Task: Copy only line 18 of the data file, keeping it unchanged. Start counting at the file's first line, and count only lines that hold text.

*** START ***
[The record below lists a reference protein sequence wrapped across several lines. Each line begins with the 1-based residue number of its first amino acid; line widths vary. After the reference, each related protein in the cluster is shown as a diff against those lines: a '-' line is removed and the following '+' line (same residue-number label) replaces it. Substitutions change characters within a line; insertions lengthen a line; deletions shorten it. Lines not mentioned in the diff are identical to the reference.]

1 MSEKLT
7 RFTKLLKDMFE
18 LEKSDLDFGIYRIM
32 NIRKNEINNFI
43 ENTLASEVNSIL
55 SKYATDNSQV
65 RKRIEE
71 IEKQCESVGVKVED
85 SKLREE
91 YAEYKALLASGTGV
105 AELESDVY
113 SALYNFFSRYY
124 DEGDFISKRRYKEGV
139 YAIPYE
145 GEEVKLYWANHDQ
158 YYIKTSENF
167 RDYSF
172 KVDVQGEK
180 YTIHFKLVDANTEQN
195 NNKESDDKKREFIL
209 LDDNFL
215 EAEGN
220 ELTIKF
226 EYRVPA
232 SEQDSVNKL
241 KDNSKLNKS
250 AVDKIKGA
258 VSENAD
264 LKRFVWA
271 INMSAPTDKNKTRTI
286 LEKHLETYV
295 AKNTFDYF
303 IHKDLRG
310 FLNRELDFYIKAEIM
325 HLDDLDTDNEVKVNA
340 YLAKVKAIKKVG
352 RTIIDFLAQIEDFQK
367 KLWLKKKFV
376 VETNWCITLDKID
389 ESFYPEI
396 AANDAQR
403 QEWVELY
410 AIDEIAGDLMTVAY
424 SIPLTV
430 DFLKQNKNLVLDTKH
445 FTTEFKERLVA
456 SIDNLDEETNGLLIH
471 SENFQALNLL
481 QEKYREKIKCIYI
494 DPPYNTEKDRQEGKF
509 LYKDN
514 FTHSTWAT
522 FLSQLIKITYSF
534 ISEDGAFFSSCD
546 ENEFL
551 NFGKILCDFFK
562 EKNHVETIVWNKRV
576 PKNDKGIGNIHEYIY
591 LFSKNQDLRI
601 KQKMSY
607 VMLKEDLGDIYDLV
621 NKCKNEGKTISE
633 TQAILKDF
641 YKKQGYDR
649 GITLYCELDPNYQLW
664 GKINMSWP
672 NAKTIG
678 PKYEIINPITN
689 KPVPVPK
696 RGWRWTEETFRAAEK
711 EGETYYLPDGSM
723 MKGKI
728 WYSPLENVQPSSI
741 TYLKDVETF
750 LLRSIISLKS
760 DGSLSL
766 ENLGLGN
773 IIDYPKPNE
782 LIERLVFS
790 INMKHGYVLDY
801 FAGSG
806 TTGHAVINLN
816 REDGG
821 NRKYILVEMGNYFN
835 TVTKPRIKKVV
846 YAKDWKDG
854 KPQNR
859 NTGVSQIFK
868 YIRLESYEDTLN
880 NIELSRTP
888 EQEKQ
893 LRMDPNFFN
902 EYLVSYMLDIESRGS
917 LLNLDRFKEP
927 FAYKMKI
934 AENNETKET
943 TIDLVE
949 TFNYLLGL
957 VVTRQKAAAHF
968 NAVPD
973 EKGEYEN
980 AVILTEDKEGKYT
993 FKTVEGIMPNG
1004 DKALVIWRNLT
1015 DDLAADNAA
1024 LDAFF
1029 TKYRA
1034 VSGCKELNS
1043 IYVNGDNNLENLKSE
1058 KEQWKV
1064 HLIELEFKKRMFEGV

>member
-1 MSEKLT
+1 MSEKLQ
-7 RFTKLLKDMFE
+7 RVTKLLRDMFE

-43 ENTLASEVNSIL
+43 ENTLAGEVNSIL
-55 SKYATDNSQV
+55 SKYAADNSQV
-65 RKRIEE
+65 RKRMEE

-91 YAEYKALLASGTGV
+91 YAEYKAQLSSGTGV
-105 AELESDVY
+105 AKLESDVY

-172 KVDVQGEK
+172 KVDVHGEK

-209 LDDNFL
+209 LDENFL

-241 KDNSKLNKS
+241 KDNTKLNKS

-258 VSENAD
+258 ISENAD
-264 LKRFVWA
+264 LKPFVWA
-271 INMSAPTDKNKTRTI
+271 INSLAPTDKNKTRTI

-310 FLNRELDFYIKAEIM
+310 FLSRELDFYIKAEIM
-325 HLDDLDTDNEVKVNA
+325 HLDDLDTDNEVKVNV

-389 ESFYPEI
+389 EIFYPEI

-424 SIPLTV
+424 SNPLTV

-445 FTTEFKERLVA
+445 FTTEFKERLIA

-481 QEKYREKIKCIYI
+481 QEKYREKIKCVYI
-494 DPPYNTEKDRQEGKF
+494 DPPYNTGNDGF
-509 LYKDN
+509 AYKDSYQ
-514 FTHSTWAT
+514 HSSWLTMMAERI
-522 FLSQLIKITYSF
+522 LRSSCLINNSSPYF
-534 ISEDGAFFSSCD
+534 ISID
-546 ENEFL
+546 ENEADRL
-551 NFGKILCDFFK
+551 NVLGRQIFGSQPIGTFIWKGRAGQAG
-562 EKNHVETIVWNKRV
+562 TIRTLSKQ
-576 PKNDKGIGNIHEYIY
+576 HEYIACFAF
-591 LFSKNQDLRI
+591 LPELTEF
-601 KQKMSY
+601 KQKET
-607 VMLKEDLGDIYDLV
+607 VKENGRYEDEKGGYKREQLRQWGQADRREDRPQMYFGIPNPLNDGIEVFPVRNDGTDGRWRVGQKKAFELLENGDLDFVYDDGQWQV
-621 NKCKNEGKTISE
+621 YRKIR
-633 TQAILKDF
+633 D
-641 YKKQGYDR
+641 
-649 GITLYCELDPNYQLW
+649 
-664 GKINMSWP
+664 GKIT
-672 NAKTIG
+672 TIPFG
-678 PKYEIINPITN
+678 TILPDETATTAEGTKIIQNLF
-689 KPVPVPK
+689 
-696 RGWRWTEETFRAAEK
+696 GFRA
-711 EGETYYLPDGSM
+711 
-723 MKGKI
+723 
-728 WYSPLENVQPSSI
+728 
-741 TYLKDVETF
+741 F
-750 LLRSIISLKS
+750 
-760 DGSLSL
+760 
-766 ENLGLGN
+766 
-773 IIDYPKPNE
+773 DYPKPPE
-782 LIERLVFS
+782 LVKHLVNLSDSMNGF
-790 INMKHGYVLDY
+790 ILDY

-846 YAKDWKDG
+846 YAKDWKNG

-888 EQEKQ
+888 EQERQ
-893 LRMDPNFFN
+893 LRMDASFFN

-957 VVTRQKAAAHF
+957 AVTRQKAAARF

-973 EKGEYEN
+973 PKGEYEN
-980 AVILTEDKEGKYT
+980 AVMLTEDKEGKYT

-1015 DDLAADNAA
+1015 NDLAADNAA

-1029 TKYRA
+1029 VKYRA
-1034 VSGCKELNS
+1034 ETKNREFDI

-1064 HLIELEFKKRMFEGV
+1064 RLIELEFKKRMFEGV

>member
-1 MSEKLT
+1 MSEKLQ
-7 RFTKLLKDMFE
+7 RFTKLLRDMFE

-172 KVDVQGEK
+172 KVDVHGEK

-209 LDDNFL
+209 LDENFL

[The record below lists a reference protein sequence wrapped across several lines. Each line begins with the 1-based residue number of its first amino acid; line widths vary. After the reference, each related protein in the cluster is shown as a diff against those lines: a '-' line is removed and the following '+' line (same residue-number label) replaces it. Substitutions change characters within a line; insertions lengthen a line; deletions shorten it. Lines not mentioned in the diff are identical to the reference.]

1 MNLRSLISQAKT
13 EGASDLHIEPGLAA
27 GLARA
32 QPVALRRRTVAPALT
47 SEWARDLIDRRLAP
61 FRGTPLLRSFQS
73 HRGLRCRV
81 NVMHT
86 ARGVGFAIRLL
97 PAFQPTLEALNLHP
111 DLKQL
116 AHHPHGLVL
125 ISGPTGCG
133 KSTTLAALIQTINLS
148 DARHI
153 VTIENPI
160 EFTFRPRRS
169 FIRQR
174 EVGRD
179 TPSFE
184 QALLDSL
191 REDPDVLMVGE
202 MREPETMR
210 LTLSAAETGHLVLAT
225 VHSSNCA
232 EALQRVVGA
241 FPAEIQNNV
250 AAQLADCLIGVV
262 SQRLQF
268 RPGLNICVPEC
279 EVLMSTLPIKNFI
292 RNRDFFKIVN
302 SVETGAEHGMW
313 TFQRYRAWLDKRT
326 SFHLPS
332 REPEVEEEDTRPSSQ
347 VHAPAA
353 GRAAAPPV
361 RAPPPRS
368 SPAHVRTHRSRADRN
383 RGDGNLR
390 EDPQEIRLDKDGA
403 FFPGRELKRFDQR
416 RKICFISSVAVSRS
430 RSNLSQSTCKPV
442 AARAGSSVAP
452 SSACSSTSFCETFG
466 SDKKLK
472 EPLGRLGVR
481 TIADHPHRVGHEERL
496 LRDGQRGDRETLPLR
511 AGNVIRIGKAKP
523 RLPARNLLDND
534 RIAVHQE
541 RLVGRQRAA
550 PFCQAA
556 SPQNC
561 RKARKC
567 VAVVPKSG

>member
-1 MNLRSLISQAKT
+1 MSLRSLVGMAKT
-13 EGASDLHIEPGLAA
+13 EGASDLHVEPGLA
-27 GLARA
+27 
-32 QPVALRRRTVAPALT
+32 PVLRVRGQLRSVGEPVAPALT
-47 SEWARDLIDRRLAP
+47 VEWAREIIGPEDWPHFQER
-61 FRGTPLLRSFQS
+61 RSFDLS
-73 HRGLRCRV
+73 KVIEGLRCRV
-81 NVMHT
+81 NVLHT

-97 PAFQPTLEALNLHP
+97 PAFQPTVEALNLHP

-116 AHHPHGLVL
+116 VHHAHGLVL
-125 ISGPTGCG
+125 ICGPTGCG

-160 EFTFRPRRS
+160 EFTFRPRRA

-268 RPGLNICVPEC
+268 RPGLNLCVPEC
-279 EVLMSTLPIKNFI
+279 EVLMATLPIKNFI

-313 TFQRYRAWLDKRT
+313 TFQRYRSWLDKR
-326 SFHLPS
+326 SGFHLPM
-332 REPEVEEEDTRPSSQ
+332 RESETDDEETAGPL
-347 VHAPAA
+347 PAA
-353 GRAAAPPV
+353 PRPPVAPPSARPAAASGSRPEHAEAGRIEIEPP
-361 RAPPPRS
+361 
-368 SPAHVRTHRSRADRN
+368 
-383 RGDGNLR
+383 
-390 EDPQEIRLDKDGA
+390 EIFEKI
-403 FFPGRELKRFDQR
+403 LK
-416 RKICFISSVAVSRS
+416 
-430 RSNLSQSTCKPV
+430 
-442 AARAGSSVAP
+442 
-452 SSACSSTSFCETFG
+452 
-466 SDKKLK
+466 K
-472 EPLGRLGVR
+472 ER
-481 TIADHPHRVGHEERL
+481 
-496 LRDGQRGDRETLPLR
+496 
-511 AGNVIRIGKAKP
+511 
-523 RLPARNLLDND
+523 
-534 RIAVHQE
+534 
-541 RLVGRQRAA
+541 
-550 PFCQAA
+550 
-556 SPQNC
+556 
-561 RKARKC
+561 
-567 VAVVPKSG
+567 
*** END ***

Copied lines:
167 RDYSF